Bishops yet to make decision on civil duties if referendum passes
Archbishop Diarmuid Martin spokeswoman says they will ‘cross bridges when they come’
Archbishop of Dublin Diarmuid Martin. Catholic bishops have not made any decision on whether priests should decline to perform civil aspects of weddings if marriage is extended to same-sex couples following the May 22nd referendum. File photograph: Colin Keegan/Collins Dublin.
Catholic bishops have not made any decision on whether priests should decline to perform civil aspects of weddings if marriage is extended to same-sex couples following the May 22nd referendum.
A spokeswoman for the Catholic Archbishop of Dublin Diarmuid Martin has said his view is that you “cross bridges when they come”. No other Catholic bishop has spoken on the matter to date.
In the Irish Catholic Church, the marriage registration form - a civil document required by the State in order to recognise a marriage - is signed after the wedding Mass.
It had been reported that the spokesman for Ireland’s Catholic bishops said the church may no longer perform this civil aspect of weddings if marriage is extended to same-sex couples.
In a submission to the Constitutional Convention in 2013, the Catholic bishops said any change to the definition of marriage would mean the Catholic church could no longer cooperate with the civil aspect of marriage.
At the time, Martin Long, director of the Catholic Communications Office said: “At the moment, on behalf of the State, the priest acts as the solemniser of the marriage between a woman and a man. Obviously, if the definition of marriage changes then this role will change.”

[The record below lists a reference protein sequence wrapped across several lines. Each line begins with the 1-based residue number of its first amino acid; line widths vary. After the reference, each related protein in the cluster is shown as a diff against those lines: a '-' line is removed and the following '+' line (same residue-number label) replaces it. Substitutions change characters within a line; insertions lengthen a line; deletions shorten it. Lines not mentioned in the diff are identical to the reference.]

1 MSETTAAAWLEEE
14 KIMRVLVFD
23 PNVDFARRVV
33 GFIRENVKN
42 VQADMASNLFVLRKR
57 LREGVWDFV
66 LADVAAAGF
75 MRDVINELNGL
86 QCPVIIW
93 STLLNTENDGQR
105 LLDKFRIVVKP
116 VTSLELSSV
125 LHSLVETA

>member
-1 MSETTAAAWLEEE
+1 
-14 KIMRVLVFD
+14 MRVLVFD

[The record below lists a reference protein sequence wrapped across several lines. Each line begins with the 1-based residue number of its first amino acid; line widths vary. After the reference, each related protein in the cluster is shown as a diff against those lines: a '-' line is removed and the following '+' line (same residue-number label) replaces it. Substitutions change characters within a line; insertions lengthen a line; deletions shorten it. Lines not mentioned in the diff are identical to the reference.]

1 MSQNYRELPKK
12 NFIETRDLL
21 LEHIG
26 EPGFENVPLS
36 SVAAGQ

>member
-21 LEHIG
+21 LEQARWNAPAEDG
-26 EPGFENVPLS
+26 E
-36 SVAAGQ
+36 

On Sunday, Mr Long confirmed this was still the position of the bishops, stating: “This was the last public authoritative intervention. Nothing has changed since then.”
Meanwhile, an interdenominational leaflet calling for a “No” vote in the referendum has been signed by 47 people, mainly clergy, including Catholic and Church of Ireland bishops.
Same-Sex Marriage Referendum 2015 - A Cross Denominational Response is signed by Catholic Bishop of Elphin Kevin Doran, Church of Ireland Bishop of Kilmore Ferran Glanfield, Church of Ireland Archdeacon of Raphoe David Huss, five Catholic parish priests, six Church of Ireland priests, and Dr John Murray of the Iona Institute.
Also included are 11 pastors of Pentecostal and Redeemed Christian Churches, two Presbyterian Ministers, two Methodist Ministers, Sr Bridget Dunne of Catholic Charismatic Renewal Ireland, healing nun Sr Briege McKenna, and eight Catholic lay readers.
Dr Ali Selim of the Islamic Cultural Institute in Dublin has circulated a petition calling for the inclusion of a “conscientious objection” clause in the proposed amendment. Otherwise, “people of faith, who teach that marriage is between a man and a woman” would be “potentially criminalised”.